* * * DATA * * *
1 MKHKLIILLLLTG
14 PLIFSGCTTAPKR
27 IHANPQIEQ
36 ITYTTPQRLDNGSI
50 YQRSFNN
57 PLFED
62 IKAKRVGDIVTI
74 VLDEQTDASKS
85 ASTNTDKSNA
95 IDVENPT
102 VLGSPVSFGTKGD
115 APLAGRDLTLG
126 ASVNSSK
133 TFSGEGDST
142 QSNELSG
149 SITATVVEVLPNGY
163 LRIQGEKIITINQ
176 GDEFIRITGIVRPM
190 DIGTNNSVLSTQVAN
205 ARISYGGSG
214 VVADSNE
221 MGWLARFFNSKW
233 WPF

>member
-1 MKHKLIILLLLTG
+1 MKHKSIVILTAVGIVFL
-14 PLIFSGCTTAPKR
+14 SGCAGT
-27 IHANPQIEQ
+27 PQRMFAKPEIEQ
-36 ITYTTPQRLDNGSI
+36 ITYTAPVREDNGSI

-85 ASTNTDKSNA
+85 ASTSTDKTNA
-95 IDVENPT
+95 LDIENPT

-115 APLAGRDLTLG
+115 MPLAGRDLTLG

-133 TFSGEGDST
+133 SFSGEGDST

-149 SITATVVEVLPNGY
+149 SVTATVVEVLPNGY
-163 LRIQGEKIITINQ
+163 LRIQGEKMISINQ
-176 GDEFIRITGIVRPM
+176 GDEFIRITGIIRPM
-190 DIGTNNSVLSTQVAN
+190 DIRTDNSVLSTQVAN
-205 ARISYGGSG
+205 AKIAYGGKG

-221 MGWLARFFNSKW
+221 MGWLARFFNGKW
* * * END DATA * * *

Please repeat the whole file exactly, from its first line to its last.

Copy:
1 MKHKLIILLLLTG
14 PLIFSGCTTAPKR
27 IHANPQIEQ
36 ITYTTPQRLDNGSI
50 YQRSFNN
57 PLFED
62 IKAKRVGDIVTI
74 VLDEQTDASKS
85 ASTNTDKSNA
95 IDVENPT
102 VLGSPVSFGTKGD
115 APLAGRDLTLG
126 ASVNSSK
133 TFSGEGDST
142 QSNELSG
149 SITATVVEVLPNGY
163 LRIQGEKIITINQ
176 GDEFIRITGIVRPM
190 DIGTNNSVLSTQVAN
205 ARISYGGSG
214 VVADSNE
221 MGWLARFFNSKW
233 WPF

>member
-1 MKHKLIILLLLTG
+1 MKHKSIVILTAVGIVFL
-14 PLIFSGCTTAPKR
+14 SGCAGT
-27 IHANPQIEQ
+27 PQRMFAKPEIEQ
-36 ITYTTPQRLDNGSI
+36 ITYTAPVREDNGSI

-85 ASTNTDKSNA
+85 ASTSTDKTNA
-95 IDVENPT
+95 LDIENPT

-115 APLAGRDLTLG
+115 MPLAGRDLTLG

-133 TFSGEGDST
+133 SFSGEGDST

-149 SITATVVEVLPNGY
+149 SVTATVVEVLPNGY
-163 LRIQGEKIITINQ
+163 LRIQGEKMISINQ
-176 GDEFIRITGIVRPM
+176 GDEFIRITGIIRPM
-190 DIGTNNSVLSTQVAN
+190 DIRTDNSVLSTQVAN
-205 ARISYGGSG
+205 AKIAYGGKG

-221 MGWLARFFNSKW
+221 MGWLARFFNGKW